National holidays are always popular and just about every country has one. Ours is coming up and already in the stores you can see rows of hoodies and t-shirts with the Maple Leaf flag. Have you bought yours yet? I think quite a few of us are quite sloppy about celebrating. Yay – its a day off work for many. But for those of us who came to Canada as immigrants it means a lot more. Although I was born in Britain I emigrated to South Africa as a teen where I lived and had my children before emigrating (once again) to Canada.
It was such a strange experience to live in a suburb where people’s front gardens were open to the street. In Johannesburg (and later in Swaziland when I lived there) most houses had a large wall around with electric gates. It was necessary, unfortunately. I think of that often when I walk out alone in the evenings around our suburb in Bonavista. I would NEVER have done that in Johannesburg or in Swaziland. Just recently Calgary was voted number 3 on the Economist’s Best Places in the World to live. Although our health care has been through hell and back since the pandemic I cannot forget that the first-class care we receive is free! In South Africa you needed pretty expensive health care insurance – and pity the poor people who could not afford that. Having volunteered at the hospital in Mbabane, Swaziland, I can tell you – it is not a pretty place.
Our July 1st celebrations will be closely followed by the US celebrations on 4th July. I can remember attending celebrations for July 4th when I lived in Northern Ireland. The American base was next door to the Royal Navy base so we got invited. Coke and hot dogs were somewhat unknown to us in those days so we had a ball!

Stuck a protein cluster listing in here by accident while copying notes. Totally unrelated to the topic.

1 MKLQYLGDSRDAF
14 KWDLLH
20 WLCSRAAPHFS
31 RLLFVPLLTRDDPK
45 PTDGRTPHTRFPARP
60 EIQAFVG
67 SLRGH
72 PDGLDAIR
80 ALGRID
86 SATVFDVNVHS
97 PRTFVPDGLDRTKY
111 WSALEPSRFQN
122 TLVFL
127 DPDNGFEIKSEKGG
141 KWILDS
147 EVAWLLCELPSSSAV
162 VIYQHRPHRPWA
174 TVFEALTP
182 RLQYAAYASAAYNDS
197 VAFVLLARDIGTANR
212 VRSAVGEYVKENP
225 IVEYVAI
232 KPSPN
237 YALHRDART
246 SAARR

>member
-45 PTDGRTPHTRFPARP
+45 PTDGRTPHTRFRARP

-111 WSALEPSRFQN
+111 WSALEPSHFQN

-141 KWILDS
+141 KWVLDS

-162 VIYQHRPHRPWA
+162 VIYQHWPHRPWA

And how can we forget UK’s national day – 16th June – Official Birthday of H.M. Queen Elizabeth II. What a trooper she has been! And Australia celebrates its National day to mark the day Captain Philip sailed into Sydney harbour with a boat load of convicts! The Ozzie flag is waved with vigour – an interesting fact I learned – • The two animals featured on the Australian coat of arms are the Emu and the Kangaroo – the reason for this being that neither animal can walk backwards, but instead can always go forwards, symbolising Australia’s desire to do the same. – Well there we go!
In Swaziland (which is now called Eswatini – the names of countries in Africa are always changing) the national day is called Somhlolo Day (see if you can pronounce that) but it is also known as Sobhuza Day named after King Sobhuza II who was one of the longest serving monarchs in the world and well loved for his peaceful ways.
And how could I write any article about National Days without reference to St Patrick’s Day in Ireland – and pretty much all over the world. The Irish are known for their love of fun (and Guinness) as well I know. And I got some practice pulling a pint on a recent trip to the old country.
I bet you didn’t know that Guinness is low calorie and also low alcohol. I know it doesn’t look like it but it is also known as “mother’s milk” in Ireland. What might surprise you is that Guinness was not developed in Ireland – Arthur Guinness began by brewing ale at St. James’s Gate. In the 1770s, he began brewing ‘porter’, a new type of English beer, invented in London in 1722 by a brewer named Ralph Harwood. Porter was different from ale because it was brewed using roasted barley, giving the beer a dark ruby colour and rich aroma.
So if you have Irish heritage (and who doesn’t?) you can lift a glass of Guinness this weekend to Canada and celebrate being in the third best city in the world!